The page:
Appeal from the United States District Court for the District of Columbia (No. 03cv02010)
Before: Ginsburg, Chief Judge, and Henderson and
Rogers, Circuit Judges.
The opinion of the court was delivered by: Ginsburg, Chief Judge
Amtrak appeals an order of the district court denying its motion to enjoin five unions from conducting a one-day strike. Amtrak argues the district court should have enjoined the strike as a violation of the Railway Labor Act, 45 U.S.C. §§ 151 et seq. The Unions argue the RLA is inapplicable because the strike does not concern matters at issue in bargaining between Amtrak and the Unions but rather is directed at the Congress and the President. The United States appears as amicus curiae in support of Amtrak. Because we reject the factual premise of the Unions' argument, we hold the strike must be enjoined pursuant to the RLA, for which purpose we remand this matter to the district court.
In the fall of 2003 Amtrak announced it would be forced to shut down if it received a congressional subsidy of less than $1.8 billion for FY 2004. Meanwhile, the House of Representatives had passed a bill appropriating $900 million for Amtrak while the Senate had passed a bill providing $1.3 billion. After Amtrak's announcement, five unions representing Amtrak employees put out press releases saying they would stage a "work stoppage" in order to protest "the Bush Administration and Congress' refusal to properly fund Amtrak." The Unions' stated goal was to publicize Amtrak's bid for increased appropriations and to show the public what would happen if Amtrak were to shut down.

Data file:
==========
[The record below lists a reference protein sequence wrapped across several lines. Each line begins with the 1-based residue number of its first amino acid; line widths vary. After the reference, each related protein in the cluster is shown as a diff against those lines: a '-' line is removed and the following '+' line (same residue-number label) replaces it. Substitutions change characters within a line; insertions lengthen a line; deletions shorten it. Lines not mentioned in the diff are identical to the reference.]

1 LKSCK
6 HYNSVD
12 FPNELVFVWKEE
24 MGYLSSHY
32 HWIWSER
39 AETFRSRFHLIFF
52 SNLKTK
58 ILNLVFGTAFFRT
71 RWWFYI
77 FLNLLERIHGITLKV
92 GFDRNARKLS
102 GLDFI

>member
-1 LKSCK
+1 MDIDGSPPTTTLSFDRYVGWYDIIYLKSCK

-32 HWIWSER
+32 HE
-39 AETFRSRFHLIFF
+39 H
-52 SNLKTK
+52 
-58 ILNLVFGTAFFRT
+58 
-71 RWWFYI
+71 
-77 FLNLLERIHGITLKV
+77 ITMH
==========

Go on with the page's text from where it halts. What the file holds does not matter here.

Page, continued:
At the time the Unions announced their plan they were (as they are still) engaged in negotiation or mediation with Amtrak over the terms of new collective bargaining agreements. Amtrak sought to enjoin the strike on the ground that the RLA prohibits self-help during the negotiation of a new collective bargaining agreement. The Unions agreed to refrain from the strike until after the district court had decided Amtrak's motion for a preliminary injunction. Meanwhile, Amtrak's President, David Gunn, had told the Congress the railroad needed at least $1.3 billion -- $500 million less than previously claimed -- and the House and the Senate had agreed in conference to provide Amtrak $1.22 billion in FY 2004.
The district court denied Amtrak's motion for a preliminary injunction, stating the RLA "does not impose an absolute bar against strikes" during collective bargaining but instead "establishes procedures for channeling disputes into a dispute resolution process." Nat'l R.R. Passenger Corp. v. Transp. Workers Union, 294 F. Supp. 2d 60, 64 (D.D.C. 2003). The district court held the RLA did not bar this strike because the Unions' "dispute with Congress and with the administration over Amtrak funding cannot be resolved by negotiation, mediation, or arbitration with Amtrak." Id. (emphasis in original). The district court further held the RLA should not be construed to prohibit "self-help with respect to any dispute with anybody for any reason" during collective bargaining because then the railroad would be entitled "to an injunction as a matter of law, regardless of the unions' purpose," id. at 66, that is, even if the strike was directed at the political process rather than the process of collective bargaining. Amtrak appealed, and the Unions again agreed to refrain from striking until this court has ruled.
The issue on appeal is whether the Unions' proposed strike violates the RLA. If it does, then the district court must enjoin it; if it does not, then the Norris-LaGuardia Act, 29 U.S.C. § 101 et seq., precludes the district court from enjoining it. See Bhd. of R.R. Trainmen v. Chicago River & Indiana R.R. Co., 353 U.S. 30, 42 (1957) ("[T]he specific provisions of the [RLA] take precedence over the more general provisions of the Norris-LaGuardia Act").